“Surfing is still locked in its old stereotypes from the 60s,” says Castets, describing the tanned, blond, ripped, definitely heterosexual nomad most of us still imagine when we think of a surfer. “There’s not much room for the individual in surfing.”
The issue of homosexuality and surfing draws in a lot of wider problems the sport has with diversity in general – something that seems at odds with the easy-going, counterculture lifestyle many feel it represents. There is still yet to be an openly gay male pro surfer at the elite level who is currently on tour – despite the fact that more traditional sports, such as football, rugby and boxing, have had successful athletes come out.
“There are a lot of reasons why surfing has this problem,” says Castets. “One cause is that surfing is, unfortunately, primarily a male-dominated sport. And when you have all these men travelling together, hunting for waves, there is an element to the psychology that is about making sure there is no ambiguity between the men. To prove your heterosexuality, you need to prove your skills in the water. And another cause is just that there have never really been any gay surfers out there, so I would just call that ignorance and a lack of visibility.”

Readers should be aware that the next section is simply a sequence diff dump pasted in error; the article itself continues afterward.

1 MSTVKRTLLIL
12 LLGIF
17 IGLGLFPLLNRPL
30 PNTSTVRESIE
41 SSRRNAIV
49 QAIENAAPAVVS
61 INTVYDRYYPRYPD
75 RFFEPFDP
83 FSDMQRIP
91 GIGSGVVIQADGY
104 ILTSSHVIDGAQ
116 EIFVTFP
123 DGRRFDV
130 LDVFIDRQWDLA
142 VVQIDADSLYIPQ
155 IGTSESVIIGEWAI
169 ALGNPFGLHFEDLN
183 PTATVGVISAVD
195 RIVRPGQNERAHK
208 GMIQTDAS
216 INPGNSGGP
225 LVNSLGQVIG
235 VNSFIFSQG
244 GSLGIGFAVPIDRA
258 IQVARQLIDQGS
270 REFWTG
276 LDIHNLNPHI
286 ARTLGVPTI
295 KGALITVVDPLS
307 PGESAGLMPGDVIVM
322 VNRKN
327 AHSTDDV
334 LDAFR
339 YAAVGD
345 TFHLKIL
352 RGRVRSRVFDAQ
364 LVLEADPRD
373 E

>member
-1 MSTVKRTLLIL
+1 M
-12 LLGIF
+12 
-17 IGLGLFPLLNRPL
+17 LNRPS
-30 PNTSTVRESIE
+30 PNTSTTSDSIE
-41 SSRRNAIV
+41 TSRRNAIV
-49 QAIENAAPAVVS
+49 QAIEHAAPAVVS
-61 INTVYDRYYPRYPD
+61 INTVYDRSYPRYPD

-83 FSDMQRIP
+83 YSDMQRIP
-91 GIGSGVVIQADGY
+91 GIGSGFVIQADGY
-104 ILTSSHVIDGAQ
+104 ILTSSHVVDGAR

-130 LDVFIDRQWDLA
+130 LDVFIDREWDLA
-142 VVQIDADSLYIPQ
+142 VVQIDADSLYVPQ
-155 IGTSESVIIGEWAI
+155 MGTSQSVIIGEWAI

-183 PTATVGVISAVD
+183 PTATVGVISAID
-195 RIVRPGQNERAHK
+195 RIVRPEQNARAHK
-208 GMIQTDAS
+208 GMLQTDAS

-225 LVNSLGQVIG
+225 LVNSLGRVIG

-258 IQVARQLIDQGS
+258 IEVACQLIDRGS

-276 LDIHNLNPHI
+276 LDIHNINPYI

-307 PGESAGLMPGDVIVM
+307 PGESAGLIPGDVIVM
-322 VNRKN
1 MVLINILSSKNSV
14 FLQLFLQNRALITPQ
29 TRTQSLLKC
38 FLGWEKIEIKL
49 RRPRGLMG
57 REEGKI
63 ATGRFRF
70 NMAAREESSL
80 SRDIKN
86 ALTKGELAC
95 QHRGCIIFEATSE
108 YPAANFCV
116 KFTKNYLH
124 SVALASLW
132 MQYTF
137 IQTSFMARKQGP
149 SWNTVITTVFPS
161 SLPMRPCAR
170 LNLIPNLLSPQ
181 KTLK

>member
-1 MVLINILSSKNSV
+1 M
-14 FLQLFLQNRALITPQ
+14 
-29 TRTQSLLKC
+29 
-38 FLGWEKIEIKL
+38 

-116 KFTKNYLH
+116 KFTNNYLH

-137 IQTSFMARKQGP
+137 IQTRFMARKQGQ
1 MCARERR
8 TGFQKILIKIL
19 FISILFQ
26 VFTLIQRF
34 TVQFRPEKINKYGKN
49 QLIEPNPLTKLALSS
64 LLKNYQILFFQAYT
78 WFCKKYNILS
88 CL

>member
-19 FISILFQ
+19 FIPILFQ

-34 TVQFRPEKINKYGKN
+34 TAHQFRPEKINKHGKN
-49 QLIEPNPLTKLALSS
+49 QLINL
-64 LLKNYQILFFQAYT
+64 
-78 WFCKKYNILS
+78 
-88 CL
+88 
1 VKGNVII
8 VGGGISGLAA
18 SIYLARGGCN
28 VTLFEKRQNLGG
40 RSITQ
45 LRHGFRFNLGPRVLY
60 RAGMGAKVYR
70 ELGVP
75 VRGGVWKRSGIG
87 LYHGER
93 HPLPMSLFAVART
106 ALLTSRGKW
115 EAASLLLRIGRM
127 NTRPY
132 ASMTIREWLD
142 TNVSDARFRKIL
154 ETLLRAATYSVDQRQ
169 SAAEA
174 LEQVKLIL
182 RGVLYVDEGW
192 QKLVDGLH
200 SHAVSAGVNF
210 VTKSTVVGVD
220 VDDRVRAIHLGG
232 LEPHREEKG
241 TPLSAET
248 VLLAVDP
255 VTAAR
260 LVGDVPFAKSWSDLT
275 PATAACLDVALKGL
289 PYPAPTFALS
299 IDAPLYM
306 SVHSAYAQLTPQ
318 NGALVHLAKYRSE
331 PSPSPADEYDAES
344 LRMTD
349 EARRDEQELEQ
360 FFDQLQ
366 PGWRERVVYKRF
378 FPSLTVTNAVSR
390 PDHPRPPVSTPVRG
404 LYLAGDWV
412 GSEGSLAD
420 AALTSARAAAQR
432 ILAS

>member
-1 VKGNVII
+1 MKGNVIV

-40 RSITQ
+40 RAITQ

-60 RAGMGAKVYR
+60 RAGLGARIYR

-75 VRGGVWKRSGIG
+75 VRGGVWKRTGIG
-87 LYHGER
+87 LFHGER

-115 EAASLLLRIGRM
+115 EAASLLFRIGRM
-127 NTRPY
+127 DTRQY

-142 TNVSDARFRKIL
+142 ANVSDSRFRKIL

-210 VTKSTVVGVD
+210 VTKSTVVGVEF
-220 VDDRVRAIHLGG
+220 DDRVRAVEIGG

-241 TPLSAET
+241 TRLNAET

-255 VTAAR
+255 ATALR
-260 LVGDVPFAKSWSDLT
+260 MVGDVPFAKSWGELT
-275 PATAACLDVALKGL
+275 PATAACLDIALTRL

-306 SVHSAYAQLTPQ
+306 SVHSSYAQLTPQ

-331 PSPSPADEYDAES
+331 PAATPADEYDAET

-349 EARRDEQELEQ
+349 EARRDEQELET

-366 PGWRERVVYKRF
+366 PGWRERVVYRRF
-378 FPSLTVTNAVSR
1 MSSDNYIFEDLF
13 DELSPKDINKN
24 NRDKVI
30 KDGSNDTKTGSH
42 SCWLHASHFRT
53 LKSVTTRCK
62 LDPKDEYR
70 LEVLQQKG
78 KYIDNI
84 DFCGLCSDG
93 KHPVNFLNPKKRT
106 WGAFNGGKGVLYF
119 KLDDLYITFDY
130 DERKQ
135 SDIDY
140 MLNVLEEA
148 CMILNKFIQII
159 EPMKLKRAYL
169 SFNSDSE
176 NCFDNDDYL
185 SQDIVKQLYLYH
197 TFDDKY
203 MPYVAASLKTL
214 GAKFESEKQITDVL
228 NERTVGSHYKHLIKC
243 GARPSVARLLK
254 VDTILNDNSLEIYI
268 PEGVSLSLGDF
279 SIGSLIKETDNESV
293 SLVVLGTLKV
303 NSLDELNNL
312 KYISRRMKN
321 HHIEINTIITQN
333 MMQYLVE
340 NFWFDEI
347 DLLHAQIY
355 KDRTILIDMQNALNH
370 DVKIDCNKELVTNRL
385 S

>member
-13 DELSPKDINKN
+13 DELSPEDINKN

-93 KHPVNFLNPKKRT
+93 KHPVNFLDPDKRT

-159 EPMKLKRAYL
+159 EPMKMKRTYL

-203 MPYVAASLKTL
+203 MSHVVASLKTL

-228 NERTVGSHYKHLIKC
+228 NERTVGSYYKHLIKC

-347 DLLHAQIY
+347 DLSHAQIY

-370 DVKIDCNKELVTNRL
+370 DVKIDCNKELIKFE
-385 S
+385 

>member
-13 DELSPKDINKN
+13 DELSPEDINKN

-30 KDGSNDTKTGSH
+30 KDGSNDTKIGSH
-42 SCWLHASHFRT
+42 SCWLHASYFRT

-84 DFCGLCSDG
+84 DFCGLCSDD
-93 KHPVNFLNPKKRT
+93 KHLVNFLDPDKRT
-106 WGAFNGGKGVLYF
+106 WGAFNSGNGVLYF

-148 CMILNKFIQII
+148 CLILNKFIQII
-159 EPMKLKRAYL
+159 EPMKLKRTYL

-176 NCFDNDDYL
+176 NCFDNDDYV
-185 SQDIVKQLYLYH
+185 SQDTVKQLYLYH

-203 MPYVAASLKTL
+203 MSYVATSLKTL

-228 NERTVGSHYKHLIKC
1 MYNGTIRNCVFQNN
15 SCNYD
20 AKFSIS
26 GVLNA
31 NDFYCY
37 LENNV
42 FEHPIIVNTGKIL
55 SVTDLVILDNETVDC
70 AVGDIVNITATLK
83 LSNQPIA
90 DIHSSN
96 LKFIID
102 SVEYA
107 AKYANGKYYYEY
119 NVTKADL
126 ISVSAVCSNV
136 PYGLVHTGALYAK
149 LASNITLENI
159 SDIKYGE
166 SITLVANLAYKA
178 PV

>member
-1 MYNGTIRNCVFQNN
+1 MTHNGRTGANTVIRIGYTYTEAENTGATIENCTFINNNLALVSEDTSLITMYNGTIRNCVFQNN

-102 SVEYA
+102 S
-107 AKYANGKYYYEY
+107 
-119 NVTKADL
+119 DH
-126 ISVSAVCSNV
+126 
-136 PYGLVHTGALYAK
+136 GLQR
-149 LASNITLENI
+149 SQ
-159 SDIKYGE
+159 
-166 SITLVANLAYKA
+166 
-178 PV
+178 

The marketing of surfing is also markedly heterosexual. It is dominated by white men, and female surfers are frequently objectified – an issue that came to the fore last September, when sports clothing brand Roxy ran an advert for a surf competition featuring seductive shots of surfer Stephanie Gilmore’s body, without any footage of her actually surfing. As Kennelly says, female surfers are required to be “straight, young, feminine, pretty … oh yeah, and a talented surfer”.
Not one straight professional surfer they approached was prepared to speak publicly about the issue on film.
Leading surf organisations responded with equal aversion. Surfing Australia declined to comment, while the Association of Surfing Professionals agreed to go on film, but then withdrew permission to run the interview at late notice. “That’s when we realised it was a real taboo,” says Thomson. “They just don’t want to know about it and they don’t want to talk about it. But then in their backyards there are people killing themselves, people suffering from depression, surfers having great careers cut short by what’s going on. So that ‘don’t ask, don’t tell’ mentality, which ultimately didn’t work for the US military, cannot work in the future for surfing either.”
“I thought if we were able to make this film, we would be able to change that stereotype and show a new image of what it is to be gay in 2014. It goes beyond just gay surfers. It is a story about being able to live your life the way you are, without being bound by the stereotypes of the subculture.”
Kudos to Thomas and those who worked on this important film!!